Danny Wallace and Jamie Littler: Writing funny books for children
Published on: 18 April 2016 Author: Danny Wallace and Jamie Littler
Writer and illustrator team, Danny Wallace and Jamie Littler, talk about the best way to write funny books.
The pair, who have recently collaborated on Hamish and the Never People, also talk about their funniest books and the best things about writing for children.
What are your top three favourite funny children's books and why?
Danny Wallace: I'd say The Twits by Roald Dahl, which shows just how mean and stinky grown-ups can be - and how funny pointless revenge can be too!
The Astounding Broccoli Boy by Frank Cottrell Boyce, because everyone needs to know what they'd do if they turned green.
And I very much enjoy the Tom Gates books by Liz Pichon for the sheer number of ideas and funny moments in each one.
Jamie Littler: Oh man, that's a tough one! But literally reaching into my brain and picking three riiiight now, I would have to say the Mr. Gum series by Andy Stanton (illustrated by David Tazzyman) would be way up there. It's just so bonkers and off the wall, I think I laughed, often out loud like a loon, on nearly every page.
Another one I love is The Stinky Cheese Man and Other Fairly Stupid Tales, by Jon Scieszka (illustrated by Lane Smith). I LOVED this book as a kid (and an adult, which I am supposedly right now). It smashes every rule about how a bedtime story book should look and be read.
And last, but most certainly not least, is an absolute classic (and a bit of a cheat, as it's not one book but many), the books for children written by Roald Dahl (illustrated by Quentin Blake). They're brilliant, funny, gross and nasty (in a funny way, of course).
What's the best type of joke to write for children?
DW: Well, the temptation is to do lots of toilet humour, but I think that while kids enjoy those jokes, they're smarter than that. So I try and include lots of different types - wordplay, a funny image... and of course a *little* toilet humour. Failing that, make fun of their parents, their teachers, their siblings... and them!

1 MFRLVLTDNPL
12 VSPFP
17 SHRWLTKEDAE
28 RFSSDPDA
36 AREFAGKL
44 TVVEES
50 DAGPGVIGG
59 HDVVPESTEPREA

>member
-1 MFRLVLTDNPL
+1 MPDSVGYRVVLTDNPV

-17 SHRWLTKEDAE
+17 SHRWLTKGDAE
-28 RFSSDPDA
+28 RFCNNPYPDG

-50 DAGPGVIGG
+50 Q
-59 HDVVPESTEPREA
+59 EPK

JL: I always thought books had to be happy, frilly and lovely until I read these as a child, and was blown away by the world of dark humour.
What's the best thing about writing for children?
DW: The best thing is probably imagining them reading it. You need a strong hook - some big concept they can get lost in - and then to people it with characters they'll find silly, endearing or entertaining.
The next best thing is the reaction you get from them if they're into it. They want the next story immediately, and they'll start pitching you ideas for what it should be the second they meet you. I love that.
JL: The best type of joke to draw is one that is, in my opinion, one that is very visual. Hence why I'm drawing it! A crazy, funny expression on a character, something that just looks bizarre (like a poodle riding an inflatable camel through a fancy hotel), or a big, silly action scene (like a poodle riding an inflatable camel jousting with an elephant riding a unicycle.).
A good example in Hamish and the Never People is, at some point in the story, the characters have to dress up in disguises. Drawing these disguises and how each of the character's expressions reacts to having to wear them was a lot of fun.
How does writing funny scenes for children compare to writing comedy for adults? Are there things you write differently for children?
DW: I might find myself wording a sentence one way, and then think, 'no - what's the most direct way of getting to the joke?' Kids' books are shorter, and you want to pack the book full of funny scenes, big set-pieces and little moments so that you keep their eyes rolling along the pages until the very end.
And the good thing is, if you've created your world right, you can make almost anything happen. As big or as silly as you like.
JL: That they 'get' the finer things in life, like fun, imagination and silly antics Children don't approach a book with any pretentiousness or pre-conceptions, they just want to enjoy what they're about to read, no matter how far-fetched, unusual and bizarre the book is.
They can be harsh critics, they won't beat around the bush with reviews, they either like something or they don't, and being able to draw for that kind of authentic audience is always a challenge and a pleasure.
Also, I get to wake up in the morning and draw monsters and robots and characters going on adventures for a living, and I can't think of anything I'd rather be doing. Except maybe being a dragon rider, that would be pretty cool.
Describe a slapstick moment from your own life. Have you slipped on a banana skin, and was it really hilarious?
DW: I have never slipped on a banana skin, but a monkey once threw a ball at my head and then pretended he didn't. That was a wonderful moment. In fact, A Monkey Once Threw a Ball At My Head and Pretended He Didn't will be the name of my autobiography one day.
JL: I haven't myself, much to my eternal regret, but I was once on a camping trip with my friends, in deepest Cornwall, and my friend and I were talking about where that banana skin joke had come from, and whether someone had actually ever slipped over on a banana skin.
At that very moment my friend slipped over, right on his backside, on a banana skin. The banana skin had just been sitting there, in the middle of a field. Many people don't believe that story, but it's completely and honestly true. I'm surprised a clown didn't pop out of a bush and throw a pie at my face.